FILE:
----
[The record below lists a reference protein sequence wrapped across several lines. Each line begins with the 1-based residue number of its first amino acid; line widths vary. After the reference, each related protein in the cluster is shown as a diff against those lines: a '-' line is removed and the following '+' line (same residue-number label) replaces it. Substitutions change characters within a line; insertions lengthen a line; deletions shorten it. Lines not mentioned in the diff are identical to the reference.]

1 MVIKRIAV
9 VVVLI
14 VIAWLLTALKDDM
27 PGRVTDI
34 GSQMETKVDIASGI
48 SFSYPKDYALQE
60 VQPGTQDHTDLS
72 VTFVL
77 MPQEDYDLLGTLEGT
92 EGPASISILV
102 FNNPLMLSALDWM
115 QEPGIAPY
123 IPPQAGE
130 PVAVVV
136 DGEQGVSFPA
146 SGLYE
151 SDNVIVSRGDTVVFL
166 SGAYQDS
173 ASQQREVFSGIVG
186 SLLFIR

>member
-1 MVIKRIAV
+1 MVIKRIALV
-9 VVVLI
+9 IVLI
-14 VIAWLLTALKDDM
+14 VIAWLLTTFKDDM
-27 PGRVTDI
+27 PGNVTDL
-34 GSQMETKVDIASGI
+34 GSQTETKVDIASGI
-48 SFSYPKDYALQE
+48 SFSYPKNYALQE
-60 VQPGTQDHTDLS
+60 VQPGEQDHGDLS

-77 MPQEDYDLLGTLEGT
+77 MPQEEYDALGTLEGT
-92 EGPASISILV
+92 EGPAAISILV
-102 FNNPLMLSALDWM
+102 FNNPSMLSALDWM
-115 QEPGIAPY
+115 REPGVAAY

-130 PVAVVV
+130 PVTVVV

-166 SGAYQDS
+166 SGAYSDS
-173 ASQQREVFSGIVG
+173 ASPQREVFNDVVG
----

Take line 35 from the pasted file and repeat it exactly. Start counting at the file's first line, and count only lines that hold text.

-60 VQPGTQDHTDLS